Giannoulias’ Family Bank Problems ContinueFebruary 1, 2010 - 1:36 PM | by: Marla Cichowski
Less than 24 hours before election day in Illinois, the front runner for the U.S. Senate Democratic primary is facing more negative press surrounding his family’s bank.
Democratic candidate, Alexi Giannoulias, worked as Vice President and senior loan officer at Broadway Bank, founded by his late father, prior to getting elected State Treasurer in 2006.
New documents filed with the FDIC reveal Broadway Bank lost more than $75 million dollars in the past year. Just last week banking regulators ordered the bank to raise capitol and set aside more money for bad loans. Over the years the bank was heavily invested in real estate development deals. When the country’s housing market took a dive so did the bank’s finances. The community bank went from making more than $49 million in 2007 to losing $13 million dollar in 2008. Records show from 2007-2009 the bank also paid out dividends totaling $86 million. The Giannoulias campaign maintains the correct amount is $70 million.
When asked if the campaign would respond to the latest FDIC report, Giannoulias spokesperson, Kati Phillips, had no comment. In an email Phillips wrote, “No statement. All questions should go to Broadway Bank.”
The public relations firm representing Broadway Bank issued this statement: “The economic difficulties facing so many families, small businesses and communities have also affected the bank. In the fourth quarter, the bank wrote down a number of assets, which is reflected in our FDIC filings. We believe this is the last of the write downs and are confident that our capital will grow as we move forward.”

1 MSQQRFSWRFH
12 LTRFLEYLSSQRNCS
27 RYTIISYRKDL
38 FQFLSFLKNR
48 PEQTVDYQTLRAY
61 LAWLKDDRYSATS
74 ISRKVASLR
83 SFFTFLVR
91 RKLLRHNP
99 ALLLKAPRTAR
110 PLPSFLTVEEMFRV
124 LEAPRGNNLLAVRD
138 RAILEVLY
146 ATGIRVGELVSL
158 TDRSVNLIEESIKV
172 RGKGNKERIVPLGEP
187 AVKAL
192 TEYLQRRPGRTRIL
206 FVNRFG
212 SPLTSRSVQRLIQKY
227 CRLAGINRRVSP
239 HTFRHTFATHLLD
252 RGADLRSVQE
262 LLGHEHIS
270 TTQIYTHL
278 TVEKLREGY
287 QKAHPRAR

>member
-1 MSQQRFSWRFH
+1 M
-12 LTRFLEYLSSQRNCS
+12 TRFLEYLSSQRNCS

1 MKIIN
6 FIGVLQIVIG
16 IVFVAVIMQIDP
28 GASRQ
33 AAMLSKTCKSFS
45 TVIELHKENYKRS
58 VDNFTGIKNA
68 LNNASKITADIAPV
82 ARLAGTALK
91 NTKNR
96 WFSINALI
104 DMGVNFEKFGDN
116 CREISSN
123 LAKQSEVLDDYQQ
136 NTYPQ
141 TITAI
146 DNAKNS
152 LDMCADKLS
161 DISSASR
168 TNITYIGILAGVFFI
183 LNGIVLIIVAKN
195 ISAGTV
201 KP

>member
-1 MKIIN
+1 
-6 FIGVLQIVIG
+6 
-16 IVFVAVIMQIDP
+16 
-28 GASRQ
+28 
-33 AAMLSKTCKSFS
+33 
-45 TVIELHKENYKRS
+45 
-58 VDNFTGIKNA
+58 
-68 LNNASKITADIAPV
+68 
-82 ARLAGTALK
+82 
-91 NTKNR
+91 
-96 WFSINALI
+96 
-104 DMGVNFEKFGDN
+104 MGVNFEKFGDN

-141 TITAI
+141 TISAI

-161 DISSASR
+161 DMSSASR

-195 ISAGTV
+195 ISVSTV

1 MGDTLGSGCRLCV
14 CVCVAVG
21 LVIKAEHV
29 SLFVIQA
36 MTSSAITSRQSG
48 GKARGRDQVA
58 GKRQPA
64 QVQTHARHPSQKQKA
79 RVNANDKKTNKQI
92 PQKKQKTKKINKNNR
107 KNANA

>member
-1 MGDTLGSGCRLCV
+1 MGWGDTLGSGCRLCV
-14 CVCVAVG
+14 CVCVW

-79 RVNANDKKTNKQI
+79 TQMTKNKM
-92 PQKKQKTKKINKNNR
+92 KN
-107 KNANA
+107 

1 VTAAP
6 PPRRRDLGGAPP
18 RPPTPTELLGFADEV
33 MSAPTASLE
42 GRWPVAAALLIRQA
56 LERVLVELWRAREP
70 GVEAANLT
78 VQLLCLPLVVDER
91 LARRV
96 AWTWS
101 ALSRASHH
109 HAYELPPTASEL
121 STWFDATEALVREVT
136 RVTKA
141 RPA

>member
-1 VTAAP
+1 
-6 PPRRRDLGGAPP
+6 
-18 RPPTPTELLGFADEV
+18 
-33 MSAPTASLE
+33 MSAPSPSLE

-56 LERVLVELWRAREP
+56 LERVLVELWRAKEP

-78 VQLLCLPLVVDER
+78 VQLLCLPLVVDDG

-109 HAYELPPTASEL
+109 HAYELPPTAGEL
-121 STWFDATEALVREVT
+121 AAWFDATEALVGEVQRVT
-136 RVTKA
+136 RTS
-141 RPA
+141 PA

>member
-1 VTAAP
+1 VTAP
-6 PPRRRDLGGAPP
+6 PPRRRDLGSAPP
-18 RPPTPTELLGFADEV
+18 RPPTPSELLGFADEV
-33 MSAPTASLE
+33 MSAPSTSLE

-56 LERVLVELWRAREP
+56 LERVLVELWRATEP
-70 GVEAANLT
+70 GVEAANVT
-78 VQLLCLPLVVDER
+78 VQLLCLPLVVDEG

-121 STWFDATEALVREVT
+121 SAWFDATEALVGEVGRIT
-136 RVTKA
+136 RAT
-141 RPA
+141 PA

Last Thursday Giannoulias addressed the issue in front of reporters at his campaign headquarters in downtown Chicago by saying, “this isn’t something we were shocked by or surprised by. We knew it would be tough for a lot of people. We’ve been as transparent as we can be.” Giannoulias added, “I haven’t been there (the bank) for four years. I’m not involved in the management or the operation of the bank. When I left there it was a highly performing financial institution. But again it’s easy for me to look back four, five years ago and say I was there during the better days.”
Tuesday’s Primary Election in Illinois is not expected to draw a very high turnout. Average turnout for a primary election is typically around 35 percent. The latest polls show more than a third of likely democratic primary voters backing Giannoulias. His biggest threat is candidate David Hoffman – Chicago’s former Inspector General – who is closing the gap at 23 percent.